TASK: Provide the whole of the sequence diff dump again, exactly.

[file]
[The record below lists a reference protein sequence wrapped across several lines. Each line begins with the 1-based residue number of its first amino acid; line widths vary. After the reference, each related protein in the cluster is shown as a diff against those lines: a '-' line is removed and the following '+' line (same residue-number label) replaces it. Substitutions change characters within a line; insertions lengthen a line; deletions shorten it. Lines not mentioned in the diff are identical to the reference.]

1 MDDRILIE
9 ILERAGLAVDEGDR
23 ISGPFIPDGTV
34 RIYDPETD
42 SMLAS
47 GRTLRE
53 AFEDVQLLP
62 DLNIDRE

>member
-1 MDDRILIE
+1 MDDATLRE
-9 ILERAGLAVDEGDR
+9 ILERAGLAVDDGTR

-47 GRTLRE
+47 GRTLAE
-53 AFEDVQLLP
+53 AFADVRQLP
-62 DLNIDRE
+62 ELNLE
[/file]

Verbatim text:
[The record below lists a reference protein sequence wrapped across several lines. Each line begins with the 1-based residue number of its first amino acid; line widths vary. After the reference, each related protein in the cluster is shown as a diff against those lines: a '-' line is removed and the following '+' line (same residue-number label) replaces it. Substitutions change characters within a line; insertions lengthen a line; deletions shorten it. Lines not mentioned in the diff are identical to the reference.]

1 MDDRILIE
9 ILERAGLAVDEGDR
23 ISGPFIPDGTV
34 RIYDPETD
42 SMLAS
47 GRTLRE
53 AFEDVQLLP
62 DLNIDRE

>member
-1 MDDRILIE
+1 MDDATLRE
-9 ILERAGLAVDEGDR
+9 ILERAGLAVDDGTR

-47 GRTLRE
+47 GRTLAE
-53 AFEDVQLLP
+53 AFADVRQLP
-62 DLNIDRE
+62 ELNLE